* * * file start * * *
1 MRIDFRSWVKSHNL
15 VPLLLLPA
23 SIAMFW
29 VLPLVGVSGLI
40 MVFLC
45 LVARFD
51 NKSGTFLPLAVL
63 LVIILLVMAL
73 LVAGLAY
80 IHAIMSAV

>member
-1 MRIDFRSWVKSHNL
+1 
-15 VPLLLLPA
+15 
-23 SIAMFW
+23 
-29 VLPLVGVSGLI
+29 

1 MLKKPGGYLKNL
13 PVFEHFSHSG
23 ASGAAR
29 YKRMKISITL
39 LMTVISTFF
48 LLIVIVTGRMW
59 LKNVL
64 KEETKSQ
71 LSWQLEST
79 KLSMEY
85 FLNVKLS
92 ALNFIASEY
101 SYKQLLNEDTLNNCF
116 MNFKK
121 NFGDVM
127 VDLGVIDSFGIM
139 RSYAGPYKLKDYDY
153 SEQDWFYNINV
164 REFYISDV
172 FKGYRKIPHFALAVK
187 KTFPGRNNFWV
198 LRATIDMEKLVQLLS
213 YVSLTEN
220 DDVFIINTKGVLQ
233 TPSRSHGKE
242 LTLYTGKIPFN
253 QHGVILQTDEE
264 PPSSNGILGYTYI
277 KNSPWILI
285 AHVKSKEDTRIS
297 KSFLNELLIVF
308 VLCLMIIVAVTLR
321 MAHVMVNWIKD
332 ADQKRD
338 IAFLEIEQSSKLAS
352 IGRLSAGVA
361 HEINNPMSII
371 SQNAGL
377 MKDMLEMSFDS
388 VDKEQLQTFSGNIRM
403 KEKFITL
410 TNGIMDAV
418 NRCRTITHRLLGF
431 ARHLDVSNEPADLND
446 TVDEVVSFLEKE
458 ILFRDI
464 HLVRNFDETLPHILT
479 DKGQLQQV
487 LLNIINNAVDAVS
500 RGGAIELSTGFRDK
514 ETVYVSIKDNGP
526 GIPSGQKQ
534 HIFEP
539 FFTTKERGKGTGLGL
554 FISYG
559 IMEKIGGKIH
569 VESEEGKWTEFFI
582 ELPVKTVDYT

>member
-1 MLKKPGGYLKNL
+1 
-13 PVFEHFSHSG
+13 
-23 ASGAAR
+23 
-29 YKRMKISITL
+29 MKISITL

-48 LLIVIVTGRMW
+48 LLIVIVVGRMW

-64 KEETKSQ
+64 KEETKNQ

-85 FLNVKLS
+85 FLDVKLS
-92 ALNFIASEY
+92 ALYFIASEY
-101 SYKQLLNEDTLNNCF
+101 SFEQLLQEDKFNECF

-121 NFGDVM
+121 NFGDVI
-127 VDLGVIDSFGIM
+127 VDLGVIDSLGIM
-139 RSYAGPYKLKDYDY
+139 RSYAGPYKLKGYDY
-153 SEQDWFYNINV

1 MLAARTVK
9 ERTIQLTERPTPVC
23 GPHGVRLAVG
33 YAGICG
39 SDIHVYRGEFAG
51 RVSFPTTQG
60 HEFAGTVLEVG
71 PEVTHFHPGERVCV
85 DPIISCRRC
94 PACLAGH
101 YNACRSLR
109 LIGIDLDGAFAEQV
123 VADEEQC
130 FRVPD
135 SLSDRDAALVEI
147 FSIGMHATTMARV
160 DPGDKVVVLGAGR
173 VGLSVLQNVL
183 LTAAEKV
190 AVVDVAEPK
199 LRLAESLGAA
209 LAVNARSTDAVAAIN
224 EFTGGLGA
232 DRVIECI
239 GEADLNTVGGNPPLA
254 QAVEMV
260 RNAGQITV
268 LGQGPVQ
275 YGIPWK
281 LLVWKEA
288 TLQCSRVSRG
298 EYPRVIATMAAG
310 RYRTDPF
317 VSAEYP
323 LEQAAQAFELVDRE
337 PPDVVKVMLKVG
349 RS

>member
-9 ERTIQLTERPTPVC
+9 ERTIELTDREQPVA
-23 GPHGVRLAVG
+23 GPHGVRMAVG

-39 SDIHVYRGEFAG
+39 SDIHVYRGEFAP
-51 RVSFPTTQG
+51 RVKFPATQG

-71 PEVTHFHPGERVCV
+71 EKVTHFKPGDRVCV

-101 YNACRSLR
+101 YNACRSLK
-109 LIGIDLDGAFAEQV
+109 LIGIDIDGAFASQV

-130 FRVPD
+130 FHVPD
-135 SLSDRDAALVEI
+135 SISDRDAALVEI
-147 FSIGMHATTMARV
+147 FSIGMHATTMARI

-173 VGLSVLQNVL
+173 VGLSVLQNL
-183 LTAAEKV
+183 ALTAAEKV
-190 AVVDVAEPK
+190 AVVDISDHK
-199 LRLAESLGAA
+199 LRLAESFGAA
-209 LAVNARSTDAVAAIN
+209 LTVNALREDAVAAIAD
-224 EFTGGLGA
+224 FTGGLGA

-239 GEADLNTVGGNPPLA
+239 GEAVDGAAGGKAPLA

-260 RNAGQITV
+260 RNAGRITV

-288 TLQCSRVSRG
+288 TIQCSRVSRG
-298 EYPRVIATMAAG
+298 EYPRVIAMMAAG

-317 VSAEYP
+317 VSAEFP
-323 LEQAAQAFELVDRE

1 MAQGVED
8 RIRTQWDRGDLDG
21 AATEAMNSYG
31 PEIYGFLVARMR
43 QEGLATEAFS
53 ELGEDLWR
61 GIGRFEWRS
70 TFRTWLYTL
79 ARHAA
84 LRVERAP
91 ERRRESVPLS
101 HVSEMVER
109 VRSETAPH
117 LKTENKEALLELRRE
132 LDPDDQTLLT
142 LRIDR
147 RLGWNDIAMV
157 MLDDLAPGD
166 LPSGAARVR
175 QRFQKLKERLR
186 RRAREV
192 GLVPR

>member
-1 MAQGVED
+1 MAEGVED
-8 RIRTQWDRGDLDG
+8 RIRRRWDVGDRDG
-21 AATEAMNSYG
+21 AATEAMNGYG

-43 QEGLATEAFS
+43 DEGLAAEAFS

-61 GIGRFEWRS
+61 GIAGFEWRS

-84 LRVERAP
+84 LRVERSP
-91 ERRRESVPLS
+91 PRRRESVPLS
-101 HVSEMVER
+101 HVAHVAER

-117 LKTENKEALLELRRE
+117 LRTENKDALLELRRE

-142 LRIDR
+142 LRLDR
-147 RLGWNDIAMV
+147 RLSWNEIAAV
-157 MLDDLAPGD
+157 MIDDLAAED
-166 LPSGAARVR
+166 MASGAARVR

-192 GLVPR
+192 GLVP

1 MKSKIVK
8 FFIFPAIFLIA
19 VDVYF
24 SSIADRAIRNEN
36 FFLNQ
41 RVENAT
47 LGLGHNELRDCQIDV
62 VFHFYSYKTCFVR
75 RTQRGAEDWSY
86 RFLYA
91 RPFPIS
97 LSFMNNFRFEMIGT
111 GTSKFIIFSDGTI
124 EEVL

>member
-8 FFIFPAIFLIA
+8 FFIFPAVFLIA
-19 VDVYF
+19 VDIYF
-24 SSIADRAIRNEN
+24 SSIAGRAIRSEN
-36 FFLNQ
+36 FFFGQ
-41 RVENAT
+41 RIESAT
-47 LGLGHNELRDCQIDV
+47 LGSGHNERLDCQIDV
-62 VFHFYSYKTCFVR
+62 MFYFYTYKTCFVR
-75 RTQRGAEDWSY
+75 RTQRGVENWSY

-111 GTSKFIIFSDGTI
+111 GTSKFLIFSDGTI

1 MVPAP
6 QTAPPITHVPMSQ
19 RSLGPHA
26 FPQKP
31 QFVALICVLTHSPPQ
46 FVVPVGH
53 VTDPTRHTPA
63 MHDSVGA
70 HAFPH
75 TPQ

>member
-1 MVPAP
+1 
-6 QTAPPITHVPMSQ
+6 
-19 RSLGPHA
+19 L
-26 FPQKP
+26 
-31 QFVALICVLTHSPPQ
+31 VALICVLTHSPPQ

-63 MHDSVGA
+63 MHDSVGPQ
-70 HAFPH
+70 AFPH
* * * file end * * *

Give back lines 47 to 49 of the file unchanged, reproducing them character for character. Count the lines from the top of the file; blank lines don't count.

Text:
264 PPSSNGILGYTYI
277 KNSPWILI
285 AHVKSKEDTRIS